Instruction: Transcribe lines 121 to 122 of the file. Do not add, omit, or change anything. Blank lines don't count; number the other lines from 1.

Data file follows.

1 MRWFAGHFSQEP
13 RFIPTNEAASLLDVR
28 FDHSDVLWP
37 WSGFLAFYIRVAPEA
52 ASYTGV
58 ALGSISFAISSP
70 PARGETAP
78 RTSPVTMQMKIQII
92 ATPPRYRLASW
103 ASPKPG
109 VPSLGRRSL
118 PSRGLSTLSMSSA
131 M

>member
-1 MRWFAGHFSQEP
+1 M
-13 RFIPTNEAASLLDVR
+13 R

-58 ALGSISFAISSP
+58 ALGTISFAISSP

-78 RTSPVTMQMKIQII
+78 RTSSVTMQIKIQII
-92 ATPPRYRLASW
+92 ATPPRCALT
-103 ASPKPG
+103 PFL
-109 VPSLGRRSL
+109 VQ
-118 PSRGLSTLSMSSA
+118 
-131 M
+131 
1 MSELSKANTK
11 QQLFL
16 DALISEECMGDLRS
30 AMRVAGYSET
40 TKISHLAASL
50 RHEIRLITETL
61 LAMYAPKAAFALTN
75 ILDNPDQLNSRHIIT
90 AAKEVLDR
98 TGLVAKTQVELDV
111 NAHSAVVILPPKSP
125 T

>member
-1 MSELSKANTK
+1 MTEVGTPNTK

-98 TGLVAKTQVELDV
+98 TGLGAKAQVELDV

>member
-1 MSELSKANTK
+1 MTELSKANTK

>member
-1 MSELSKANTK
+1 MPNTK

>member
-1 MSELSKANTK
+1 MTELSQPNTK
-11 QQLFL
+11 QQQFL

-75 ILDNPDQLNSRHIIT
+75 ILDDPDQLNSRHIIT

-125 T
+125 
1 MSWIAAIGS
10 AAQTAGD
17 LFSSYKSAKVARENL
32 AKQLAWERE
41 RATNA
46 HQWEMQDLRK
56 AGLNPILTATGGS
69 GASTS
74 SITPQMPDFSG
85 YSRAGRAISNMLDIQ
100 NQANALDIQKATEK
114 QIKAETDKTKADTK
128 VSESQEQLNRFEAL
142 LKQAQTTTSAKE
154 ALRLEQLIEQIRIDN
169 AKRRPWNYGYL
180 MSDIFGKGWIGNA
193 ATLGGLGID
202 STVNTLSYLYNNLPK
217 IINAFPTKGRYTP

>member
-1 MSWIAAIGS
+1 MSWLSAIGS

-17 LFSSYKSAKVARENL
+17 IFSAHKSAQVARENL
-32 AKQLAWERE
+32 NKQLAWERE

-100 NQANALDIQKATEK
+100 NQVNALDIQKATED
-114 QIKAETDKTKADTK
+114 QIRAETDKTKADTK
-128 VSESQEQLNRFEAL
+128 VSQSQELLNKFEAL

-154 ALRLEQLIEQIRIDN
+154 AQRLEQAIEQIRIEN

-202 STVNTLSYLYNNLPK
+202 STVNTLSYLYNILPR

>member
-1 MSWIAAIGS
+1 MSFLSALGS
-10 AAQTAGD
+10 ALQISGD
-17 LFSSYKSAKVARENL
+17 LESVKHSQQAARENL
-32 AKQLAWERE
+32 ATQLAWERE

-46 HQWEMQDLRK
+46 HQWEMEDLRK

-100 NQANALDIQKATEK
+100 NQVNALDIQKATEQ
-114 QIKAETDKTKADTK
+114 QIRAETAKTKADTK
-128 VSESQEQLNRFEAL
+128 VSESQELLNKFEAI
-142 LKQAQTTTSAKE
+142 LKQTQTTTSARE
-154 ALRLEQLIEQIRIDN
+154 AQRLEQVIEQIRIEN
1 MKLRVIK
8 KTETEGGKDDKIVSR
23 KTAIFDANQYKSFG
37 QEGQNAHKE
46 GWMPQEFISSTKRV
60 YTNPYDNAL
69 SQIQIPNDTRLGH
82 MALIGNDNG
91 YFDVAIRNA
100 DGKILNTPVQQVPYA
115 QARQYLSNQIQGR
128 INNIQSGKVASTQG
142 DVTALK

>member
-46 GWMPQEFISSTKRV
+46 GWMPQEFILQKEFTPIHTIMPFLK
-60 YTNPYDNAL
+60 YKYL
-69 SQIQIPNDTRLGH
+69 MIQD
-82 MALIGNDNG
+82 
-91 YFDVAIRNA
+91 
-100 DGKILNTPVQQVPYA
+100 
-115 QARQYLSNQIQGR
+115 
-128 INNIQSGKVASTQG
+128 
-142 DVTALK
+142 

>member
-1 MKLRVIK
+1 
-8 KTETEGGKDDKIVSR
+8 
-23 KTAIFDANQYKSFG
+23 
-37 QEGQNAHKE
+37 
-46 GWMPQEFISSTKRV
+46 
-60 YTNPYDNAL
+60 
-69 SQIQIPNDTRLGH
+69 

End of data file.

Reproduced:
-154 ALRLEQLIEQIRIDN
+154 AQRLEQVIEQIRIEN